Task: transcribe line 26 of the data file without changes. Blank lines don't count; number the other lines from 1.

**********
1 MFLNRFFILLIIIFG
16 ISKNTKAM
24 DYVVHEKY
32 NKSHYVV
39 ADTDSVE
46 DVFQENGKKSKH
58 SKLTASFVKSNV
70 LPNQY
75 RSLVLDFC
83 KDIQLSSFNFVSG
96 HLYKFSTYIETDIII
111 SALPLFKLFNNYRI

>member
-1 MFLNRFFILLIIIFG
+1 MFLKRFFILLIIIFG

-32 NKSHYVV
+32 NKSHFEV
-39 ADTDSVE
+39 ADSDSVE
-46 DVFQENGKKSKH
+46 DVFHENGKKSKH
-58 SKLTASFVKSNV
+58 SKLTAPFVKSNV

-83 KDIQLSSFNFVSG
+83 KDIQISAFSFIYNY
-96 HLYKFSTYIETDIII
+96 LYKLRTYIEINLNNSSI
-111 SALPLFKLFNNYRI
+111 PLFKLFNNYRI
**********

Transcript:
-96 HLYKFSTYIETDIII